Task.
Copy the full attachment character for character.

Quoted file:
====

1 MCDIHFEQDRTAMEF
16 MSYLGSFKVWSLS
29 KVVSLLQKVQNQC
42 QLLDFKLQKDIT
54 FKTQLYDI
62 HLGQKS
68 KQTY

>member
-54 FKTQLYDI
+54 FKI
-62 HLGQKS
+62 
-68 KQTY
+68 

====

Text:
1 MCDIHFEQDRTAMEF
16 MSYLGSFKVWSLS
29 KVVSLLQKVQNQC
42 QLLDFKLQKDIT
54 FKTQLYDI
62 HLGQKS
68 KQTY

>member
-54 FKTQLYDI
+54 FKI
-62 HLGQKS
+62 
-68 KQTY
+68 